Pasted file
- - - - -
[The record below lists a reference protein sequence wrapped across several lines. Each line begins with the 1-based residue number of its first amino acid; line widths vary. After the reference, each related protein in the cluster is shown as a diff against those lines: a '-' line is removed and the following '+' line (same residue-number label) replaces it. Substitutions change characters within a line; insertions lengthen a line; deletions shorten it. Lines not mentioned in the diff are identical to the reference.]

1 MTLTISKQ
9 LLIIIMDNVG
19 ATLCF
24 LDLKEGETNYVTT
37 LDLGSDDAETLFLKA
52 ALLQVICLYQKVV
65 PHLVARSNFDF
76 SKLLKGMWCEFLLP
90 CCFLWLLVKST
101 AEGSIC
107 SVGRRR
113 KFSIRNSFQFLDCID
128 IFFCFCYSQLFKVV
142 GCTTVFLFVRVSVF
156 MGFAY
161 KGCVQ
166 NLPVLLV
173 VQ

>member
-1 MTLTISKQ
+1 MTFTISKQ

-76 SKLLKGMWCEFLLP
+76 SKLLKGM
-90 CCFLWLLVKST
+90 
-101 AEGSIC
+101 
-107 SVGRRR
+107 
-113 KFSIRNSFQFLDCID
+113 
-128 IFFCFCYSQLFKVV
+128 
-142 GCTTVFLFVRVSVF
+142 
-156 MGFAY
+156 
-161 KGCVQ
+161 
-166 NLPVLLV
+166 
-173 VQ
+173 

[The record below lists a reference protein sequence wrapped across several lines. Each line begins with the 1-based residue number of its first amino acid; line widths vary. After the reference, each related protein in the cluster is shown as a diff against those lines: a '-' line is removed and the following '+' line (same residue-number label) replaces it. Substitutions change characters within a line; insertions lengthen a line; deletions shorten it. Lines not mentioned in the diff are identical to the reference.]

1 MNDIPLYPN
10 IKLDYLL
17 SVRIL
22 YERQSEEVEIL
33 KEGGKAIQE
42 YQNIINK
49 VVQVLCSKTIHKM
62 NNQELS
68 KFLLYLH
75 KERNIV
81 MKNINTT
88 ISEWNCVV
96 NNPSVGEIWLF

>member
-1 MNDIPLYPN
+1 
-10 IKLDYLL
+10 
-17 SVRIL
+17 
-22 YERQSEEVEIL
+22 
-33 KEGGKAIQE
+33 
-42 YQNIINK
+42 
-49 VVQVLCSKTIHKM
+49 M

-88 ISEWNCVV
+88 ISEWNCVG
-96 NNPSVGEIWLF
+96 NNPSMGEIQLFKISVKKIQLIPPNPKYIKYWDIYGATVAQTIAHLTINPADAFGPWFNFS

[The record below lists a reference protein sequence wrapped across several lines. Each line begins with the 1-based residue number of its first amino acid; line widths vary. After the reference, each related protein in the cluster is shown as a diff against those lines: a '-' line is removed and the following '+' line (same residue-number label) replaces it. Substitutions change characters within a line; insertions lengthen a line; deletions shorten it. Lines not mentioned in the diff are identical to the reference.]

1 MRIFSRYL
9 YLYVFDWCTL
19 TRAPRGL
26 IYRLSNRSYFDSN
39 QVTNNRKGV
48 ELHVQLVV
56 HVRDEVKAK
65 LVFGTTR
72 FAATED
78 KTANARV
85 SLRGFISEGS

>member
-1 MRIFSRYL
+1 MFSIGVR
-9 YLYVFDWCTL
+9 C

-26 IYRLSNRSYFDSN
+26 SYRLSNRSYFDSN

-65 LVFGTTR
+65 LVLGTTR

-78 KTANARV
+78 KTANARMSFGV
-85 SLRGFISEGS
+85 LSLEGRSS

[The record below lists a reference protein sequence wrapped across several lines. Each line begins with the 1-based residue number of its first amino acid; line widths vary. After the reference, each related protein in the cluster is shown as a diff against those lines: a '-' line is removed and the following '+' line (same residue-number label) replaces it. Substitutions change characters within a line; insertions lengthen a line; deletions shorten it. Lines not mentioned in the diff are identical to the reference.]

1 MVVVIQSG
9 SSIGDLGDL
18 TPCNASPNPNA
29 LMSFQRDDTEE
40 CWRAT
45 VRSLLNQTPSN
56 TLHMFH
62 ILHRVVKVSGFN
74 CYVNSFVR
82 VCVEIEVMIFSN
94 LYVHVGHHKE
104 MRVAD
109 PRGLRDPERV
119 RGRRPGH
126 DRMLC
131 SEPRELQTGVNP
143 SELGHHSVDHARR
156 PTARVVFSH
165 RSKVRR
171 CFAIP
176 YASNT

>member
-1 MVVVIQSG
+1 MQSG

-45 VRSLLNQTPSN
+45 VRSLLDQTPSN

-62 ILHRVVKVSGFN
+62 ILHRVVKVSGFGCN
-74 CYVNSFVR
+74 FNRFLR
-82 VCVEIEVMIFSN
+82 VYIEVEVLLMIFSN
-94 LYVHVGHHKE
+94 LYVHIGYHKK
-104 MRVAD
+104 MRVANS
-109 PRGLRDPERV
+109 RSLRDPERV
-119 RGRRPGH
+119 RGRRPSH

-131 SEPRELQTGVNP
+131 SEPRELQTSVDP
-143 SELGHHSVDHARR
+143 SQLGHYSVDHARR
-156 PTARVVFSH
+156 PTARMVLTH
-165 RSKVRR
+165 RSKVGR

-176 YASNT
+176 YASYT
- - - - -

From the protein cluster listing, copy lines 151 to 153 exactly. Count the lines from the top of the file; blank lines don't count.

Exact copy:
+165 RSKVGR

-176 YASNT
+176 YASYT